We have moved such a long way from the ‘one priest/one church’ model of the late 20th century and I celebrate the fact that here in the G7 Benefice there is not only an active team of Authorised Lay Ministers (ALMs) but also a collection of other lay leaders who are prepared each month to devise, plan and lead services in many of the churches. There is much more to be done if we are to tap all the latent ministry potential and this will be part of the plan as we continue to meet together in the coming months to discern God’s plan for growth in this benefice.

A highlight for me in the last three months has been the Novena of Prayer. Based on the idea of Hospitality and Welcome, 9 short acts of worship and prayer formed the basis of time spent together between Ascension Day and Pentecost, each day in a different church of the benefice, each act of worship led by a different person, both lay and clergy.

A theme running through the pages of the New Testament, particularly evident in the life and work of Christ, is death and resurrection. We should not be surprised therefore if this is mirrored in some of the events in the life of our churches. The Healing and Wholeness Service which has taken place on the second Sunday of each month for almost two years has come to an end in its present form. Thank you to Caroline Asteraki-Spear who has led these services faithfully and to Pete Austin who has provided the music and also to Joy Gallagher and Janet McIntyre who have played such an integral part in this service. Various exciting ideas are emerging with regard to what might come next but these need to be further shaped through prayer and discussion before they become a reality.

Whereas ministry in the G7 would be seriously limited without the assistance of members of the laity, it would be impossible to provide the current Eucharistic focus without the commitment and dedication of the clergy team, G7 Curate, Reverend Sue Starkings, Assistant Priests Reverend Richard Webb and Reverend Philip Cox, assisted also by our Reader, Alan Duncan.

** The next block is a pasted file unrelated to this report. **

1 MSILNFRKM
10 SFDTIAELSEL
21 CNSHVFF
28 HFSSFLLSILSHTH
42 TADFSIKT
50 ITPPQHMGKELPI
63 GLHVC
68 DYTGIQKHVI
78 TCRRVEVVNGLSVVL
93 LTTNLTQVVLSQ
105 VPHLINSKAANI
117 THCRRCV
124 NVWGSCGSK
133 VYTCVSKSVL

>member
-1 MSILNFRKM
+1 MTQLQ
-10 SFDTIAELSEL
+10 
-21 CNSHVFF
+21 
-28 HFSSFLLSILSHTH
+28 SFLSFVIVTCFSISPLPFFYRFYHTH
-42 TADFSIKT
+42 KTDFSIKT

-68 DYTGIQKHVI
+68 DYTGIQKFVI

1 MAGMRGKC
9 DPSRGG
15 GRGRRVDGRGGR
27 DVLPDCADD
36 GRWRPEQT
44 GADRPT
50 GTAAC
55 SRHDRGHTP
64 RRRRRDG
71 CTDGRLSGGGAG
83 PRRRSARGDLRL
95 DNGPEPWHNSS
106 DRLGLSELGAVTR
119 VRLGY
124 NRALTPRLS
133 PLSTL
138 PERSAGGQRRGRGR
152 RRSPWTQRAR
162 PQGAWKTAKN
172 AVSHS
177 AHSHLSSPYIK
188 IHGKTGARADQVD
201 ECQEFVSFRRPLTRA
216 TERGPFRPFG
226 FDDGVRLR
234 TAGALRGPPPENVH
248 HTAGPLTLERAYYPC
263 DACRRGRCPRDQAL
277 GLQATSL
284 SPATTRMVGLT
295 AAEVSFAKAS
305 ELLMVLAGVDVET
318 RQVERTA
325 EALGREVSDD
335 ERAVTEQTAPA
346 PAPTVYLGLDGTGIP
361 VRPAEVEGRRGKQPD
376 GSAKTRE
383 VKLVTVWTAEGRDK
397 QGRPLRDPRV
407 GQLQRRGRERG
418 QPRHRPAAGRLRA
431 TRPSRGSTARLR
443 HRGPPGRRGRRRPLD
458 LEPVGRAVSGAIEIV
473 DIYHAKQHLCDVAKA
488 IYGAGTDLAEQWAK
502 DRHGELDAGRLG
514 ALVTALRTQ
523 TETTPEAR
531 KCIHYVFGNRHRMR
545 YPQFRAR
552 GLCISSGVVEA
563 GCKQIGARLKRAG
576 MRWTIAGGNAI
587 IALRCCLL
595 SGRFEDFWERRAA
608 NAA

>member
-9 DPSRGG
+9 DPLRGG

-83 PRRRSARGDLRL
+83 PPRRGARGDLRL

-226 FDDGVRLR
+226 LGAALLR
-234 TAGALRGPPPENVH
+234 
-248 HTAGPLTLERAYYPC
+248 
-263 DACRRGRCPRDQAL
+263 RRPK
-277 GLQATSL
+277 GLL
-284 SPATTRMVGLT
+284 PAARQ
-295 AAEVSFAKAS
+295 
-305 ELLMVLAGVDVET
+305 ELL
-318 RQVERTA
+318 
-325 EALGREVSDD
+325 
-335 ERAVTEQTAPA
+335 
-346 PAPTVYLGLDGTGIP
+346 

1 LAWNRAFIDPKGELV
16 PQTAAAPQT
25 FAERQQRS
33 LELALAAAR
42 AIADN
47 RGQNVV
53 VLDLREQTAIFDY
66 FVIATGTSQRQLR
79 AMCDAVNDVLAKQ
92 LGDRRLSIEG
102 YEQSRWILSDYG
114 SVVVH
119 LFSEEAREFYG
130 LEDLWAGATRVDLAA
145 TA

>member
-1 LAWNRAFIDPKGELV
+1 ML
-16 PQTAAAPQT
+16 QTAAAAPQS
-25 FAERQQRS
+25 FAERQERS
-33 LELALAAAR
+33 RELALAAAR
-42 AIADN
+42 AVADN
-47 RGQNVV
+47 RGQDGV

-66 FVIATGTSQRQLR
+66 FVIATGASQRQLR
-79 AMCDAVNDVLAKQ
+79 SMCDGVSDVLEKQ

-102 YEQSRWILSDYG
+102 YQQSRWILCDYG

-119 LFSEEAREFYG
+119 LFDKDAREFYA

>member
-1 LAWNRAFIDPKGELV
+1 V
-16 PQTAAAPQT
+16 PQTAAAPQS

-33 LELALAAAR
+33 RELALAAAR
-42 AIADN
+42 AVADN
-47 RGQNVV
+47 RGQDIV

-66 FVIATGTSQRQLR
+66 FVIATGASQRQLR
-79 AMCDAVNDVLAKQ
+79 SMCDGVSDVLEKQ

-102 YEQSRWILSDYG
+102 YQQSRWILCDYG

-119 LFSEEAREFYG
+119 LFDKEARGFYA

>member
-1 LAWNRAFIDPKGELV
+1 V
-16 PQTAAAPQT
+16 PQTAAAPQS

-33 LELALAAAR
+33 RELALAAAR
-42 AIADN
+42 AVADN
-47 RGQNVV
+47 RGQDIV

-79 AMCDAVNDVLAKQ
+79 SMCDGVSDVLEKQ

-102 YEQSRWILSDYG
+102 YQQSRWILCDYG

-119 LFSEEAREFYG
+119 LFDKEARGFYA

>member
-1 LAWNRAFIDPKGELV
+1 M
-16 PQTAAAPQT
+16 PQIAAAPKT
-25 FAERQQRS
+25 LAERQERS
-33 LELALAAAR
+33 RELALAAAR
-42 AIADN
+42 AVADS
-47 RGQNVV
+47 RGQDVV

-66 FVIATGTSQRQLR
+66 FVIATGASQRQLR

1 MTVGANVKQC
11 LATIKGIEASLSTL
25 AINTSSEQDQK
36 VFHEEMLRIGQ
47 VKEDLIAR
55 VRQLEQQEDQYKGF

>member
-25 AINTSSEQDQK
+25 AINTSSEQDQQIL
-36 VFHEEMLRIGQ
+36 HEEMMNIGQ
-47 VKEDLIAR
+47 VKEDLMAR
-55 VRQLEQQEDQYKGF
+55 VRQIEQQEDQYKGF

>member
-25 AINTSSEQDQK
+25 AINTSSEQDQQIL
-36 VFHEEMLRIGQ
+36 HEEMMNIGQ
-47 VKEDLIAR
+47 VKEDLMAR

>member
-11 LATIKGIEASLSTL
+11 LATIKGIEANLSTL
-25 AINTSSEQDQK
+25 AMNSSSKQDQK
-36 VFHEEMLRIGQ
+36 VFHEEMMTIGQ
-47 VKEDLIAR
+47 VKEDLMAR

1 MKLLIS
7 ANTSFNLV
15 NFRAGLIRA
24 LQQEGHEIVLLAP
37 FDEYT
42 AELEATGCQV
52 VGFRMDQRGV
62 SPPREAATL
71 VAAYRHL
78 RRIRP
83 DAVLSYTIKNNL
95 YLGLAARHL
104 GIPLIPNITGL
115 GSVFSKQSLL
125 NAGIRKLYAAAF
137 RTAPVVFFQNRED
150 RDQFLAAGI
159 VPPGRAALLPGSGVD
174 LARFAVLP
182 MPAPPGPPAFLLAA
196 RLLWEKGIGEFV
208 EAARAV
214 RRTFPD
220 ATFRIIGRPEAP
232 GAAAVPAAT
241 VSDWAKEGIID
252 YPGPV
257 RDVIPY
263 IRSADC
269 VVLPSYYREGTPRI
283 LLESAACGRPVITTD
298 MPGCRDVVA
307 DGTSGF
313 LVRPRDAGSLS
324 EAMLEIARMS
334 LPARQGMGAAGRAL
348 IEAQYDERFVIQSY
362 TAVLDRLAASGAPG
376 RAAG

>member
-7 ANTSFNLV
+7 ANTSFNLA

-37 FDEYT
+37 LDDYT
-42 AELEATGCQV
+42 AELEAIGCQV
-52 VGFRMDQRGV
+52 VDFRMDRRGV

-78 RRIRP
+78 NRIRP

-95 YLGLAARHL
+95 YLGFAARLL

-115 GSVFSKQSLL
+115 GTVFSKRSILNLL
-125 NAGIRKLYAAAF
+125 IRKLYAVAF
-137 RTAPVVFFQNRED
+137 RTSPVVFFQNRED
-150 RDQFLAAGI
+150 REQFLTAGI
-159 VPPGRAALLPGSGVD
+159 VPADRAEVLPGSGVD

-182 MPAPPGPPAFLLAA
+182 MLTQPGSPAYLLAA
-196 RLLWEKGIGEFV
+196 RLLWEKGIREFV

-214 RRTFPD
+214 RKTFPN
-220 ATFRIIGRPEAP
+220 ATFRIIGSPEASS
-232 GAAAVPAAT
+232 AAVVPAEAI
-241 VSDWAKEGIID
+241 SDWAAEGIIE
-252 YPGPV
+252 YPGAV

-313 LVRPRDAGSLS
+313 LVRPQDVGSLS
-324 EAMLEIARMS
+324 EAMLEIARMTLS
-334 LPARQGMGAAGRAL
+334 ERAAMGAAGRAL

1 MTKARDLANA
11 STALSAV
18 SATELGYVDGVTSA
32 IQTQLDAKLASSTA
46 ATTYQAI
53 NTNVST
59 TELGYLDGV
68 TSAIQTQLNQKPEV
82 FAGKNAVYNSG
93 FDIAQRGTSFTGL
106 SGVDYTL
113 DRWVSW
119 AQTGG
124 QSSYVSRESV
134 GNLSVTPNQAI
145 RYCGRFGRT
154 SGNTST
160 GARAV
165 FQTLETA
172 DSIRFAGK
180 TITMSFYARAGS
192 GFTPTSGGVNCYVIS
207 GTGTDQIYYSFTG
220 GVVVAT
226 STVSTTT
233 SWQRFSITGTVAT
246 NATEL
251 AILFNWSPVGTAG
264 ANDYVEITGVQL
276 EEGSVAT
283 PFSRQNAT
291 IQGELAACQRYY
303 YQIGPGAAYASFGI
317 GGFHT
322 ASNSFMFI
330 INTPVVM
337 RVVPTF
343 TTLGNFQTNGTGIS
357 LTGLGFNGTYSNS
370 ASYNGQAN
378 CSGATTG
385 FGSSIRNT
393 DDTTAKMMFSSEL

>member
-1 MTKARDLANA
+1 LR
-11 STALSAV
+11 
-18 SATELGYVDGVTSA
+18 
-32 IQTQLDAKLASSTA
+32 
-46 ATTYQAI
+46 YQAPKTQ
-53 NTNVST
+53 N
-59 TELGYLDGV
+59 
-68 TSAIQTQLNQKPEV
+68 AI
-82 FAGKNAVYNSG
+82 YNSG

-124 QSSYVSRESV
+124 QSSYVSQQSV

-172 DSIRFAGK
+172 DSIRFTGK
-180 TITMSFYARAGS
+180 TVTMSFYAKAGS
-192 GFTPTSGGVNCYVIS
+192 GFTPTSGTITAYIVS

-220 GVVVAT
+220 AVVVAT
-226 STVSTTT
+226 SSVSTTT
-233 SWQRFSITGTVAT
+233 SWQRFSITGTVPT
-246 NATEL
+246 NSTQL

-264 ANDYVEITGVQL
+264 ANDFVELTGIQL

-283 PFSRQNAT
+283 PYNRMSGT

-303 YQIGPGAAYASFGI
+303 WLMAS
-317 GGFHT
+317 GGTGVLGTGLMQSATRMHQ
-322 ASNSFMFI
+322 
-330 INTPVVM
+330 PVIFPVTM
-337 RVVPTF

There is indeed so much to celebrate and we will continue to do this when we come together each week in our individual parishes and as a benefice on the fifth Sundays of the month. These services are now set to take place at 10.30a.m. so that together we can enjoy a bring and Share lunch after the service, a further opportunity to build and strengthen relationships. The next one will take place on July 29th at Little Chart Church where we will have the opportunity to hear Reverend Canon Kerry Thorpe, Diocesan Mission and Growth Adviser, speaking, no doubt, about Re-Imagining Ministry!

To conclude, I return to the opening question “Where are you” in the midst of such change? It needs to be acknowledged that change is disturbing and we find ourselves in a social and religious climate where change is happening rapidly in all aspects of our common life. What is important is that we keep talking to one another, that we find ways of grappling with the issues that would threaten to divide and that we take every opportunity to bring all these things before God in prayer.

Indeed this is an exciting place to be. Let us continue to build on the present by prayerfully and corporately re-imagining the future.

Rev. Sheila CoxSheila

Rector of G7 Benefice